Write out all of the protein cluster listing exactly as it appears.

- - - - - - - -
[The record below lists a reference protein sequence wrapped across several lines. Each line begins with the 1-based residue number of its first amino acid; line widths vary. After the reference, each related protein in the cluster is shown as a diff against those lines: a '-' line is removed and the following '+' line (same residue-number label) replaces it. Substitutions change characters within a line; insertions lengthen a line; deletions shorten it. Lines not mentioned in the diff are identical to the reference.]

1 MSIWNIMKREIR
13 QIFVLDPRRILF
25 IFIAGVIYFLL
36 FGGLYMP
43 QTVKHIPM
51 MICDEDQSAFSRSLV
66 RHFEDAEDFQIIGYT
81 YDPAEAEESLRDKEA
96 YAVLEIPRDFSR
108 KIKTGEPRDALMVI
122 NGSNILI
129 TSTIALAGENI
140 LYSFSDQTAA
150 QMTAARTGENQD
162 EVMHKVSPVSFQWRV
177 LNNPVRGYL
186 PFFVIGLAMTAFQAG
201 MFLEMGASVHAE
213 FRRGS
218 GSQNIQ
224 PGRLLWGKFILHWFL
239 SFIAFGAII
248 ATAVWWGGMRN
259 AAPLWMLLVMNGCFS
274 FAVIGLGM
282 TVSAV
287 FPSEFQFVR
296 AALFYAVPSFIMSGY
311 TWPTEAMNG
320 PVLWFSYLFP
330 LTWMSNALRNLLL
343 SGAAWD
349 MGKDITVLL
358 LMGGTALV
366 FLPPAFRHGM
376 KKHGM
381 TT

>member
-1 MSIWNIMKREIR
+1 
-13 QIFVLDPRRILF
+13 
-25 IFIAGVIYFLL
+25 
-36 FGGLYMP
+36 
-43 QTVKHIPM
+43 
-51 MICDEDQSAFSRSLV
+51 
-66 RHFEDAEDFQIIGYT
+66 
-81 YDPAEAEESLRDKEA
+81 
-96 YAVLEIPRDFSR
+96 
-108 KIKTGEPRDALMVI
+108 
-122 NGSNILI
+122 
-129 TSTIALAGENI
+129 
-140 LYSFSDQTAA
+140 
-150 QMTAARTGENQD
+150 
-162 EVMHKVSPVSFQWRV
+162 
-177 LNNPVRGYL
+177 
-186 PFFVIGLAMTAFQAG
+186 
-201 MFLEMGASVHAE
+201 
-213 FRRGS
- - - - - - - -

[The record below lists a reference protein sequence wrapped across several lines. Each line begins with the 1-based residue number of its first amino acid; line widths vary. After the reference, each related protein in the cluster is shown as a diff against those lines: a '-' line is removed and the following '+' line (same residue-number label) replaces it. Substitutions change characters within a line; insertions lengthen a line; deletions shorten it. Lines not mentioned in the diff are identical to the reference.]

1 MSIWNIMKREIR
13 QIFVLDPRRILF
25 IFIAGVIYFLL
36 FGGLYMP
43 QTVKHIPM
51 MICDEDQSAFSRSLV
66 RHFEDAEDFQIIGYT
81 YDPAEAEESLRDKEA
96 YAVLEIPRDFSR
108 KIKTGEPRDALMVI
122 NGSNILI
129 TSTIALAGENI
140 LYSFSDQTAA
150 QMTAARTGENQD
162 EVMHKVSPVSFQWRV
177 LNNPVRGYL
186 PFFVIGLAMTAFQAG
201 MFLEMGASVHAE
213 FRRGS
218 GSQNIQ
224 PGRLLWGKFILHWFL
239 SFIAFGAII
248 ATAVWWGGMRN
259 AAPLWMLLVMNGCFS
274 FAVIGLGM
282 TVSAV
287 FPSEFQFVR
296 AALFYAVPSFIMSGY
311 TWPTEAMNG
320 PVLWFSYLFP
330 LTWMSNALRNLLL
343 SGAAWD
349 MGKDITVLL
358 LMGGTALV
366 FLPPAFRHGM
376 KKHGM
381 TT

>member
-1 MSIWNIMKREIR
+1 
-13 QIFVLDPRRILF
+13 
-25 IFIAGVIYFLL
+25 
-36 FGGLYMP
+36 
-43 QTVKHIPM
+43 
-51 MICDEDQSAFSRSLV
+51 
-66 RHFEDAEDFQIIGYT
+66 
-81 YDPAEAEESLRDKEA
+81 
-96 YAVLEIPRDFSR
+96 
-108 KIKTGEPRDALMVI
+108 
-122 NGSNILI
+122 
-129 TSTIALAGENI
+129 
-140 LYSFSDQTAA
+140 
-150 QMTAARTGENQD
+150 
-162 EVMHKVSPVSFQWRV
+162 
-177 LNNPVRGYL
+177 
-186 PFFVIGLAMTAFQAG
+186 
-201 MFLEMGASVHAE
+201 
-213 FRRGS